It is because of the shame and the stigma and the fear of being ostracized, with so many women remaining silent about the sexual violence done to them. It is because the victims of sexual violence are often not taken seriously by the authorities even if they report, while the perpetrators go free. It is because women raped by armed actors are at heightened risk of future sexual or domestic violence by domestic partners who blame them for their victimization.

I encountered many such stories during my fieldwork in Colombia. Recounted by women mobilizing in civil society against sexual violence, several of them victims themselves. The resilience, the strength and the depth of women’s activism in a highly patriarchal context, and all the challenges this brings with it, were eye-opening. I have probably learned as much from these women about the power of feminism as I have learned from all the academic literature I have read, if not more. I have come away with an understanding that Colombian women’s mobilization in response to conflict-related sexual violence is, at its core, a mobilization in response to the underlying patriarchal structures that give rise to this violence.

Because at the heart of the perpetration of sexual violence, the women insisted, is the devaluation of women, the view of women as property and as an extension of men, an entitlement to women’s bodies. This is why sexual violence is perceived as a violence “reserved for” women, as a means to exert masculine control and assert dominance. This is reflected also in the feminization – or, in the term by Philipp Schulz that I have come to prefer, of “displacement from gendered personhood” – of male victims of sexual violence. Sexual violence subordinates the victim in the gendered power hierarchies in society.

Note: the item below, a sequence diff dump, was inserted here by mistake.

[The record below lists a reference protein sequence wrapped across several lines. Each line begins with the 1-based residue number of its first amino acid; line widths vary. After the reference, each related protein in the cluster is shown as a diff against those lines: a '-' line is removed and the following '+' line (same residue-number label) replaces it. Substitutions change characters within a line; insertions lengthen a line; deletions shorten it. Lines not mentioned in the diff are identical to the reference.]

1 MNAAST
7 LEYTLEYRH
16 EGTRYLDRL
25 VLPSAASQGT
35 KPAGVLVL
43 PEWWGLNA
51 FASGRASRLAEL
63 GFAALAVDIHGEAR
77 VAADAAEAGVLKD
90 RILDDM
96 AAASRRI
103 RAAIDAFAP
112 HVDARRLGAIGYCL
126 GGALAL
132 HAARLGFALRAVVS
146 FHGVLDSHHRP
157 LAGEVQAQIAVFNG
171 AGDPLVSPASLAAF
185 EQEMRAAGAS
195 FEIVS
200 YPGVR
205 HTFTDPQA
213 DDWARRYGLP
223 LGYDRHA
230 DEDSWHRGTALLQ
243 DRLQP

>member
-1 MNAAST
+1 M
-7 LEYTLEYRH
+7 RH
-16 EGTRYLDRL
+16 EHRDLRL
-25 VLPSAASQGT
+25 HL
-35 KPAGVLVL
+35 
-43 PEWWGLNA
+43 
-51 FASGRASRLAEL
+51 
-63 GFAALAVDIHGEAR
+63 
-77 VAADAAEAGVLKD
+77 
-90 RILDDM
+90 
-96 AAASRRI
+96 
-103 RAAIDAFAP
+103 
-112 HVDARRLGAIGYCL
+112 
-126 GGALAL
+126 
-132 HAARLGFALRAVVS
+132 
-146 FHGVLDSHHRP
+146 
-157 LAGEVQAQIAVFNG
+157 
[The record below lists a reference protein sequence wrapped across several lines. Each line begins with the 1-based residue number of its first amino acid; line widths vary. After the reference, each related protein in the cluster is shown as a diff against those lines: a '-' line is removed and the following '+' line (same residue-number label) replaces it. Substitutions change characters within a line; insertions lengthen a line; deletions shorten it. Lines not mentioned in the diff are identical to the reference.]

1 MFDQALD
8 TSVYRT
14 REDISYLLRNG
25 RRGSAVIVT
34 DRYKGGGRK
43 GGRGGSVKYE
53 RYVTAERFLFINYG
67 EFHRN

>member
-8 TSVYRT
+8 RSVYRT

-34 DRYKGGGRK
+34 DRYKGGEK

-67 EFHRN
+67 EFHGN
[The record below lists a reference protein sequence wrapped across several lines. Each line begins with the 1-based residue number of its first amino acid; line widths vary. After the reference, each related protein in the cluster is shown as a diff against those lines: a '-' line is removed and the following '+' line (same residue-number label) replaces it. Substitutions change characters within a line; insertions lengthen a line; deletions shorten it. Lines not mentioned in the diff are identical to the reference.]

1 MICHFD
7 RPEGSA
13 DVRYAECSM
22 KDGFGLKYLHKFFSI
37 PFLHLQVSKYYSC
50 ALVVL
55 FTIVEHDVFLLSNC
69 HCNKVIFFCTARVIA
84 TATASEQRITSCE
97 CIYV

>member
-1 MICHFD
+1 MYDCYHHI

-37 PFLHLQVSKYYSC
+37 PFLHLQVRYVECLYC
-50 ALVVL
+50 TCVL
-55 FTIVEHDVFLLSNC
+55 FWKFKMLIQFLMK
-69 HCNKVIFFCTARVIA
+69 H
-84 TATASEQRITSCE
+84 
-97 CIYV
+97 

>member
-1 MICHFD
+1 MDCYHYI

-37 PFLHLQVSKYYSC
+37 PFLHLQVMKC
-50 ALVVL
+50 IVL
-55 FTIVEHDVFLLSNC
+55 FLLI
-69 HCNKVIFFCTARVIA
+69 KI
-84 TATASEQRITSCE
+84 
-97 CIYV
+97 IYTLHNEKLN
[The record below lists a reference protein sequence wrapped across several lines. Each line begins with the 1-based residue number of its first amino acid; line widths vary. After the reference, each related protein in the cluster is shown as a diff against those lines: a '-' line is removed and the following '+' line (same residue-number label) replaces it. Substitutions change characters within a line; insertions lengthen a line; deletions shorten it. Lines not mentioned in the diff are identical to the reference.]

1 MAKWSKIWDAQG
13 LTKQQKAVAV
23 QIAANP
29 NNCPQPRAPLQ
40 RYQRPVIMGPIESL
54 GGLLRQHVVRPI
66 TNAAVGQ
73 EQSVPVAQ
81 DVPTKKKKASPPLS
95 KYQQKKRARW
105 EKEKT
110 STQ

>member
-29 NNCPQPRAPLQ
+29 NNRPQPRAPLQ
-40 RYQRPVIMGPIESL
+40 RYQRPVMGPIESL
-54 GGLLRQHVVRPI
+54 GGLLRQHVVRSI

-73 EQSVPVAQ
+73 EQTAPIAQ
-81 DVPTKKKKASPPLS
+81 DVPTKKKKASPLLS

The more I read, heard and learned about conflict-related sexual violence, the clearer it became to me that a feminist perspective is essential to understanding all these facets of sexual violence. Conflict dynamics, organization of military groups, social norms within military units may certainly help us understand when and where armed groups are more likely to perpetrate sexual violence. But only a feminist perspective provides a satisfactory answer to the question “why sexual violence”? Precisely because it lays bare the functions this stigmatized violence fulfills, in a context of gendered power relations. Functions of domination, control, humiliation and subjugation.

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Then #MeToo happened. Sexual harassment, even violence, against women were revealed to be pervasive in the film, music and service industries, in academia, in politics, in women’s daily lives. This, of course, no longer came as a surprise. It did, however, bring to life the feminist concept of the continuum between the everyday and war, between (sexual) violence against women and sexual harassment, sexist comments, behaviors, jokes. There it was again, the objectification and devaluation of women. At the time I also happened to be reading “Surviving Sexual Violence” by Liz Kelly, which like no other piece of scholarship was fundamental to my understanding of the linkages between patriarchal norms and practices, entitlement to women’s bodies, pressured sexual activity and violence against women.

It was the confluence of #MeToo, reading Kelly and doing research on conflict-related sexual violence, being constantly exposed to stories of sexual harassment and sexual assault – which also made me relive unpleasant episodes in my own life (although none of physical violence) – that had a profound impact on a personal, as well as an intellectual, level. Reading or hearing stories of victims of conflict-related sexual violence was harrowing in its own way, but then and there I fully grasped the continuum of violence, across space, time and contexts.

Different forms of violence and harm women experience are, beyond a doubt, vastly distinct in magnitude and in the suffering they cause, but they are nonetheless interconnected. At their common root sit gender stereotypes, and gender inequalities, and misogyny, and a sense of entitlement to women’s bodies.

There are men who defy and challenge these inequalities and harmful norms, and there are women who perpetuate them. But ultimately, they are deeply structural and while they persist, violence against women will always be an all too common reality.

This is why there is no other way for me to be a scholar, to be a woman, to be – than to be a feminist.